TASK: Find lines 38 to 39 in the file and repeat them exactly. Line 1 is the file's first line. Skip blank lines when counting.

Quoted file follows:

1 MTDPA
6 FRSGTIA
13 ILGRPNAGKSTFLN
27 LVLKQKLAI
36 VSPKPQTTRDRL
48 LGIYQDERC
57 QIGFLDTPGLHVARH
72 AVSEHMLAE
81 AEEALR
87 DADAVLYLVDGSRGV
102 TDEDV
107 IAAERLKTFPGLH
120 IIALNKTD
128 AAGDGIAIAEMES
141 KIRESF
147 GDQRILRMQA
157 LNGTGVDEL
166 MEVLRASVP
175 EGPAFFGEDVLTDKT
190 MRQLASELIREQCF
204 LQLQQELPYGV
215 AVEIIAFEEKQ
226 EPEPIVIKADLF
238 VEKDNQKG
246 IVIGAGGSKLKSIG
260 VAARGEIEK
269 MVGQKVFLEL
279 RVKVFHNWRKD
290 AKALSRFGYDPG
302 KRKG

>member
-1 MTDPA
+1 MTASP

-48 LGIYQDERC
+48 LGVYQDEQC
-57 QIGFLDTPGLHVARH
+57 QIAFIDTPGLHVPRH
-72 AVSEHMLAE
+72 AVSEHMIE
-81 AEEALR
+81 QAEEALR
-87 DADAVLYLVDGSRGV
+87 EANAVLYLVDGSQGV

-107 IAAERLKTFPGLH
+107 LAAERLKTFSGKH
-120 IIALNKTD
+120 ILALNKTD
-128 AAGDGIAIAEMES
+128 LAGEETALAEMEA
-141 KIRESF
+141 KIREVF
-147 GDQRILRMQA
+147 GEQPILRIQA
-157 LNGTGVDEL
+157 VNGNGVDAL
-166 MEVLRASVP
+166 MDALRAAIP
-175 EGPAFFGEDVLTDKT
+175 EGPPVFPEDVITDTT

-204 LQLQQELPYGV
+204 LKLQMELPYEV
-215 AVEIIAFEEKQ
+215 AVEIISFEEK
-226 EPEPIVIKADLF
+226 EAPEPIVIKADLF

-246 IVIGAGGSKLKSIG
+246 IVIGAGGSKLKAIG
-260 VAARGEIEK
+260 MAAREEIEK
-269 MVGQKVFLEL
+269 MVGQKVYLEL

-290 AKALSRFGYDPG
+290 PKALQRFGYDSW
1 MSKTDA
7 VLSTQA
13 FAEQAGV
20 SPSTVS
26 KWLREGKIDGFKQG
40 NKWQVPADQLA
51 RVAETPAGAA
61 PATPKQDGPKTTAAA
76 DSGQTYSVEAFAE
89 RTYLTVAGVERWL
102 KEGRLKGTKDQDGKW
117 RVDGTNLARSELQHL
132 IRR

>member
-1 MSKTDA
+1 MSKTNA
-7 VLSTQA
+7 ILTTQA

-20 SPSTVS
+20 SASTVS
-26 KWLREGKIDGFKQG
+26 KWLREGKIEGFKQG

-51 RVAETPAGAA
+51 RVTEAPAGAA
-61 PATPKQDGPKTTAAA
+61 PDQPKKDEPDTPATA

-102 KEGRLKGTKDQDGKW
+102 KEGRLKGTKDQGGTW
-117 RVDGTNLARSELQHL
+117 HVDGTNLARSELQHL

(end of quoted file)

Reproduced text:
-72 AVSEHMLAE
+72 AVSEHMIE